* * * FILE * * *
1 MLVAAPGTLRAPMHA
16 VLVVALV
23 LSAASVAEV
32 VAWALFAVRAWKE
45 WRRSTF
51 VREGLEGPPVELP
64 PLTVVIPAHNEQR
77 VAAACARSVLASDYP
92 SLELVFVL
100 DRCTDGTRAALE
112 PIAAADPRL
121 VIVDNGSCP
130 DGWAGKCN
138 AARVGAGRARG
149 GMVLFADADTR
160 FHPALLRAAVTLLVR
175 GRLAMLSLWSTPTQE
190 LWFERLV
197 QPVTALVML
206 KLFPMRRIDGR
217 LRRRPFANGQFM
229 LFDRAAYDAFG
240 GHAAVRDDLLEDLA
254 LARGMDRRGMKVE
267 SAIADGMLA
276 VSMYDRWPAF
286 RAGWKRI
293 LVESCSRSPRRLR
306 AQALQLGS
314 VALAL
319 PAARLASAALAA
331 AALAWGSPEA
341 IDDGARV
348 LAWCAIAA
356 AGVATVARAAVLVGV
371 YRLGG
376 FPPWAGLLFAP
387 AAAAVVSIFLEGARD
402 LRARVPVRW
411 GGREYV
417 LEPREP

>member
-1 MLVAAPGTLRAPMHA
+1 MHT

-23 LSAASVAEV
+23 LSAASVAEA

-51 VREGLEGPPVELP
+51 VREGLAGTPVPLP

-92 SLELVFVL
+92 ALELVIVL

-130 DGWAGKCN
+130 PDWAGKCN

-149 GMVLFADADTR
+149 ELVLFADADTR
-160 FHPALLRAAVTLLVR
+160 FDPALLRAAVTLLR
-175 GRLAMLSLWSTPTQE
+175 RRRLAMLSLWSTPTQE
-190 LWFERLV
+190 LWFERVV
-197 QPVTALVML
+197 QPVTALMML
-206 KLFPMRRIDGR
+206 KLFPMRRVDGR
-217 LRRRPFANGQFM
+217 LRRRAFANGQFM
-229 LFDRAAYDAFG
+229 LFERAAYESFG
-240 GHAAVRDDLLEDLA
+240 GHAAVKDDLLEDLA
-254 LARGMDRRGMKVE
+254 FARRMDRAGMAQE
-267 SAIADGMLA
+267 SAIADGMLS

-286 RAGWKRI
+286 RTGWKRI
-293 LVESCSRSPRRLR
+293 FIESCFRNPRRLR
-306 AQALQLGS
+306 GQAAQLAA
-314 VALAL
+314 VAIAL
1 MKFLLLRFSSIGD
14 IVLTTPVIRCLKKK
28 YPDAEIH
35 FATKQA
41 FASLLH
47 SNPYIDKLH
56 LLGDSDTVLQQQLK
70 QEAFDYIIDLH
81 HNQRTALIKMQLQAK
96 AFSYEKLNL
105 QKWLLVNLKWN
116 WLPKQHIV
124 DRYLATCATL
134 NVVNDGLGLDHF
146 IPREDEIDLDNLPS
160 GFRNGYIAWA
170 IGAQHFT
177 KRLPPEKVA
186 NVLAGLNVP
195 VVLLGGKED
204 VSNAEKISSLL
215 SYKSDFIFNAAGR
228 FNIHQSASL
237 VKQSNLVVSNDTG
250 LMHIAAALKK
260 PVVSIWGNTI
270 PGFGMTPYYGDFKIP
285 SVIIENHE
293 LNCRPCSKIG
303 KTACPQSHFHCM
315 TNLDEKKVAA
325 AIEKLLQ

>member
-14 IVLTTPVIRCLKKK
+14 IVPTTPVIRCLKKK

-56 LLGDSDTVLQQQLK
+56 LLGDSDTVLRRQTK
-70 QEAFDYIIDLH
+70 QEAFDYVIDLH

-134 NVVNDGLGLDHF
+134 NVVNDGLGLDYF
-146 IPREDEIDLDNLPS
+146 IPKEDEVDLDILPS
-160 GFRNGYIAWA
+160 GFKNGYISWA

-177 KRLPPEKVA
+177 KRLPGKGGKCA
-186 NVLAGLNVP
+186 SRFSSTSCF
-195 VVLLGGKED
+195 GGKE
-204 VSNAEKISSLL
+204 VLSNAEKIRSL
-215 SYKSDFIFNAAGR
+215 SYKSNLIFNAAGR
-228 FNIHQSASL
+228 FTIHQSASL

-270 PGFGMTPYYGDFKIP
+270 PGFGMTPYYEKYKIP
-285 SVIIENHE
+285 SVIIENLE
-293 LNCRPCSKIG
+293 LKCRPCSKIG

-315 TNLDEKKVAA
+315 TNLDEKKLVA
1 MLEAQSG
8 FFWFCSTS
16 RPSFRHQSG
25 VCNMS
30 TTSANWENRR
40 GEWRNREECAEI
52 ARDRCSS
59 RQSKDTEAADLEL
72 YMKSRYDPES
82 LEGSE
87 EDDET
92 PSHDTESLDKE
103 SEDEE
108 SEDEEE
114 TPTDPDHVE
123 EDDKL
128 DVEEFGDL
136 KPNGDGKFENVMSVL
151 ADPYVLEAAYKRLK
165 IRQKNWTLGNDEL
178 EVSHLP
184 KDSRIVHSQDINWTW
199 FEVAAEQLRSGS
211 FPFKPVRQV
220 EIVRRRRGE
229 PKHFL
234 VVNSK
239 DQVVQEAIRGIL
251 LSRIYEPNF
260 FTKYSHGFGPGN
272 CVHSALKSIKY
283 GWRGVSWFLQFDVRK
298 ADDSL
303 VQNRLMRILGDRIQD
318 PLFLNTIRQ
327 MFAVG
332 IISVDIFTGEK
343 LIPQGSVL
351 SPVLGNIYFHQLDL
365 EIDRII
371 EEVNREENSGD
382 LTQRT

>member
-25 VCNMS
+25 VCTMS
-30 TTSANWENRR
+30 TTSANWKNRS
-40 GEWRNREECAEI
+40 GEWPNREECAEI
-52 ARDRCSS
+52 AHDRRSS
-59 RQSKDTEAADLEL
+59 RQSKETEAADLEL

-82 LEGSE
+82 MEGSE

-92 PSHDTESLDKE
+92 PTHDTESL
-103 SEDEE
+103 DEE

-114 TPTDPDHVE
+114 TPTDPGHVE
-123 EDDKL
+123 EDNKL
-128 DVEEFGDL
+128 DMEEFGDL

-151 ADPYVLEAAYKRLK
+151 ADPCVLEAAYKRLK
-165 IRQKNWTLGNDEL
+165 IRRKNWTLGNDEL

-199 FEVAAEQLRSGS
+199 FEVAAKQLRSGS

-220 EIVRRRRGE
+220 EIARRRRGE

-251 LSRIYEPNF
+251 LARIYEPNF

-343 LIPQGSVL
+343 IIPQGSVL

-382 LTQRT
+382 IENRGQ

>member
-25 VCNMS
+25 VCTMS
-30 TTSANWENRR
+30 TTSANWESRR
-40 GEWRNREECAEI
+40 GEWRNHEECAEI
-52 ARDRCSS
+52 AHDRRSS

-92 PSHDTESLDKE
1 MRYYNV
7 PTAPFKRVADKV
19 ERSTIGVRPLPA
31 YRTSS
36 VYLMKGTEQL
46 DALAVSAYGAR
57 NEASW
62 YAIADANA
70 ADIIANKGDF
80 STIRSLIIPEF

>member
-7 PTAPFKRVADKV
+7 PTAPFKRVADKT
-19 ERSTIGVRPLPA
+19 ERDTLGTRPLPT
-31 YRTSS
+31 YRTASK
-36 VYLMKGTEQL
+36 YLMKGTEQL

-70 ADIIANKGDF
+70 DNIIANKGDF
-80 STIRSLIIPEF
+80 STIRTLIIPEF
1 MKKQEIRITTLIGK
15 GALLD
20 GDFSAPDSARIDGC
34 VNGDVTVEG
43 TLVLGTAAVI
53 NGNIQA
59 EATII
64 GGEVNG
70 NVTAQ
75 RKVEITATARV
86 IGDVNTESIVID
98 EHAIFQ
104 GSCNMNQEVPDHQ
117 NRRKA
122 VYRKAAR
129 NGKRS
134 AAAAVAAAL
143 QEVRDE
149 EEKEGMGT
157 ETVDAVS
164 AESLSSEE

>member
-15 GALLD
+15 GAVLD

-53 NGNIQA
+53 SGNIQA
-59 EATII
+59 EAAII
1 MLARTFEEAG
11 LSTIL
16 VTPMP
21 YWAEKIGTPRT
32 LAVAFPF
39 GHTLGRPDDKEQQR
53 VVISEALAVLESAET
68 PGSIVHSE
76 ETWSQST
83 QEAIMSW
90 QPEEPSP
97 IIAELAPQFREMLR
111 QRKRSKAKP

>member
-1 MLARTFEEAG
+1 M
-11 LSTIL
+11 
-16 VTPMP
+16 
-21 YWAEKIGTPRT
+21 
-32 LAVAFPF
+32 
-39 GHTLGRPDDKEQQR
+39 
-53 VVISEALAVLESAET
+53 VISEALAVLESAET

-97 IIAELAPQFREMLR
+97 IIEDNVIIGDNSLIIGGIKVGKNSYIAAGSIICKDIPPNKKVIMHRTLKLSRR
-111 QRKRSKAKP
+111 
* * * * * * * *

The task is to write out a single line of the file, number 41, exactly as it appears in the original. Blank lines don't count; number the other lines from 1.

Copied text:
417 LEPREP